With her purse over her thin, slightly drooping shoulders, Mary began to walk towards the front door of Gallery 291. Her eye happened to spot a picture of the Virgin Mary on the wall. But it wasn’t the beauty of the painting that caught Mary’s attention. It was the fact that the virgin looked just like her. Or at least how Mary looked nearly 45 years ago.
At her home, Mary shows a photo taken of her at an Unwashed Masses show in Portland, Ore. Although the photograph is somewhat faded, you can see a happy, young girl. Her face is glowing and a little bit chubby. “I had put on a little weight at that point,” Mary says, pointing at the photo and suddenly appearing shaken, nervous even. She breaks eye contact looks away. “I was on tour and a broke my leg around Kansas City, so I didn’t walk around much. Fortunately, the boys didn’t mind pushing me around in my wheelchair. As soon as the cast was off, I shed the pounds.” Even now, you can see traces of that young girl in Mary’s slender face.
Back at the gallery, Mary looked at the virgin. She looked at the baby. She looked at the virgin. “I stood there for the longest time,” she adds. “I can’t even begin to describe the emotions that I was feeling. I was overwhelmed. That picture was me.”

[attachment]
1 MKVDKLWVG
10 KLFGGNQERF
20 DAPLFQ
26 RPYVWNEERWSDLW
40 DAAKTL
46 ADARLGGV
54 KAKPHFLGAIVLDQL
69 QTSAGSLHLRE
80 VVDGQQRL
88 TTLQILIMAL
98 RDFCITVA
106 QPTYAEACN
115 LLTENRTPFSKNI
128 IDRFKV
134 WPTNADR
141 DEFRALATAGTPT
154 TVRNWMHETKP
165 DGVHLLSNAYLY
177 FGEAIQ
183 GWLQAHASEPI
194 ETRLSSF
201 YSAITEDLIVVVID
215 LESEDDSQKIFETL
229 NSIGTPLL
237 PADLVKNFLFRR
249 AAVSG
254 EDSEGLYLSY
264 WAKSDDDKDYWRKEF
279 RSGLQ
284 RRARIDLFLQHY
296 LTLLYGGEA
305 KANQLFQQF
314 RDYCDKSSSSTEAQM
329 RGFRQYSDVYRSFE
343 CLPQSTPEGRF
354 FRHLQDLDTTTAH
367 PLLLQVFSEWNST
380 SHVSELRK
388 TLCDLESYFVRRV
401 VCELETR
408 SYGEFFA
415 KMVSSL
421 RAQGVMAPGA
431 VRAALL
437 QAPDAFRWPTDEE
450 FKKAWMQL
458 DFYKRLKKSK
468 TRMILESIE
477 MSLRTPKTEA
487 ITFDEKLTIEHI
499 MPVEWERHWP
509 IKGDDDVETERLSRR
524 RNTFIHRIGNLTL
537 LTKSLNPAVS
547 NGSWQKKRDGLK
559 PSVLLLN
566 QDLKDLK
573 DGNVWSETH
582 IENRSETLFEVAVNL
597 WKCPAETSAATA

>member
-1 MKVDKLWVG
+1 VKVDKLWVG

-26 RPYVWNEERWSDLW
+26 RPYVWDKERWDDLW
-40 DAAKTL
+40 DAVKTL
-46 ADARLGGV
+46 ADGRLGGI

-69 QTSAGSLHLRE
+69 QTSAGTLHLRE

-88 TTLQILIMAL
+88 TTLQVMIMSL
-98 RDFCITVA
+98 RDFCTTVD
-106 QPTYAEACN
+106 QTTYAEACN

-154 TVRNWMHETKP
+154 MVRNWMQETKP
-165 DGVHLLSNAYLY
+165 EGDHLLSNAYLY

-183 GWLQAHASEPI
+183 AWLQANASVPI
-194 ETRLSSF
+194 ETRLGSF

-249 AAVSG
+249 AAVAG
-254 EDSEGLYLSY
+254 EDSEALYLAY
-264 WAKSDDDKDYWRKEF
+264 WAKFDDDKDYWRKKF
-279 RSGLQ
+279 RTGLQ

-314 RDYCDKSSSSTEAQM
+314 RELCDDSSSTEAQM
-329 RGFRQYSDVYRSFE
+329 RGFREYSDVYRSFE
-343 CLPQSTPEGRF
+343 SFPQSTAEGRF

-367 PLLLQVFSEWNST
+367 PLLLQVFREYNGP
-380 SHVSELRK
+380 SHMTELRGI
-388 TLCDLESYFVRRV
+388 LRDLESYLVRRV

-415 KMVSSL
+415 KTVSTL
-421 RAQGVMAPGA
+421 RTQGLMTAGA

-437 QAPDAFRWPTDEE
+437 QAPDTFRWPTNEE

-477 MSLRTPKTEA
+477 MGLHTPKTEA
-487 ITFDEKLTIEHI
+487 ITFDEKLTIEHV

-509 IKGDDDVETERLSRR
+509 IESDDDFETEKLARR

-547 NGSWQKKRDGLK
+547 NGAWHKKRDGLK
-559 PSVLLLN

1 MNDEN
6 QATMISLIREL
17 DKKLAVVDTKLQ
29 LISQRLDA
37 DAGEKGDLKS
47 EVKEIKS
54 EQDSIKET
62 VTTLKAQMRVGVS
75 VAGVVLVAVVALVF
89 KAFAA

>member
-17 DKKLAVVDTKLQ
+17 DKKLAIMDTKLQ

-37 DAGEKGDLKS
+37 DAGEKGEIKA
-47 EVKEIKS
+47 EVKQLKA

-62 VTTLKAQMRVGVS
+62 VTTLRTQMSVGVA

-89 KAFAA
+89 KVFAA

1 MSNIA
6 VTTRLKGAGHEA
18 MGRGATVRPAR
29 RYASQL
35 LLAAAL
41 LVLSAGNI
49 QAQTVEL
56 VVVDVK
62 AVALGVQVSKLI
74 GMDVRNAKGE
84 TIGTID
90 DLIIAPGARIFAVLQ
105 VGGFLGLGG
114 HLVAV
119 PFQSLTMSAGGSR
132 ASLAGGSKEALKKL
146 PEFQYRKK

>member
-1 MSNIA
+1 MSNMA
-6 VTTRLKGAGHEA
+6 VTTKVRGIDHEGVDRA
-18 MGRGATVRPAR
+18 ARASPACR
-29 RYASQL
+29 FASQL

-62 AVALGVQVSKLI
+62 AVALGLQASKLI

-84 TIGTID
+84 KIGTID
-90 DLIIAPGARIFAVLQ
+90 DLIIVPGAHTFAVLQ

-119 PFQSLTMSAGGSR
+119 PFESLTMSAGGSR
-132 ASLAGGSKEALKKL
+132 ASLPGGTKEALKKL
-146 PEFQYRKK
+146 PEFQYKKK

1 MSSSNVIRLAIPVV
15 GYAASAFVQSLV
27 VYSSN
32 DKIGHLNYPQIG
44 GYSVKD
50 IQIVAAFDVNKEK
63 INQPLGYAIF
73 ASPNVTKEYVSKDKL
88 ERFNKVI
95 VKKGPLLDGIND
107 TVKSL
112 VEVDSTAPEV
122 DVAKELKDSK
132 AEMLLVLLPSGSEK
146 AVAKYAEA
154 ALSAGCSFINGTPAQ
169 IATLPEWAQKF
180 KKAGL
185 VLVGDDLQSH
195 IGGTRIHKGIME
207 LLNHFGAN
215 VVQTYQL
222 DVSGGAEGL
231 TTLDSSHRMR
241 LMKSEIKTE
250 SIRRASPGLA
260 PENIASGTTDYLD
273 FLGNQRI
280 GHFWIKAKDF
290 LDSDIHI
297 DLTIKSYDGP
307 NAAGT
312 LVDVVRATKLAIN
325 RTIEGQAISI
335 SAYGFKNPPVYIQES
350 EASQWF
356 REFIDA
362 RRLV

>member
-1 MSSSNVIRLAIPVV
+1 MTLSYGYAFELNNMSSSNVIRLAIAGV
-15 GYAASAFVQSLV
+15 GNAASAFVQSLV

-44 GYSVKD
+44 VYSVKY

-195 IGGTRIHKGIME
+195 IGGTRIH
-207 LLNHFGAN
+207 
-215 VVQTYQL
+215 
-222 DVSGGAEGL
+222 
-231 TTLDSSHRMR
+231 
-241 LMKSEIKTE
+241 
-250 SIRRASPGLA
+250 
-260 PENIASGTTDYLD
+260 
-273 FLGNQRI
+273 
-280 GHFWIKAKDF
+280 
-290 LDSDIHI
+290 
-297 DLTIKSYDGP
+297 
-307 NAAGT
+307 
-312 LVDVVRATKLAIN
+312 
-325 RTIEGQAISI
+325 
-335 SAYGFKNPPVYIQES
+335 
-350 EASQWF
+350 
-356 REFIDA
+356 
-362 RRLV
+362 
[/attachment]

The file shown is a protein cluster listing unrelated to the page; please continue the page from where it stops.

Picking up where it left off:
One of the waiters who had been hired for the event noticed Mary. More importantly, he noticed something dripping out of the bottom of her lunch bag. It was ranch dressing, and it was dripping on her shoe.
“I said, ‘Excuse, ma’am. Excuse me. Are you okay?’ and I tapped her on the shoulder, but she didn’t move. I thought we were going to have to call the EMS,” says Randall Peters.
Peters called over to his fellow wait staffers. Together, they tried to get Mary’s attention. But something else did. It was something that no one else had noticed — not the gallery owner, not the attendees, not the help. That something was the Virgin Mary’s nipples.
Mary screamed in horror. She stumbled back and tripped over her own feet. She dropped her bag. It spilled open. Peters caught her. The floor caught the hors d’oeuvres.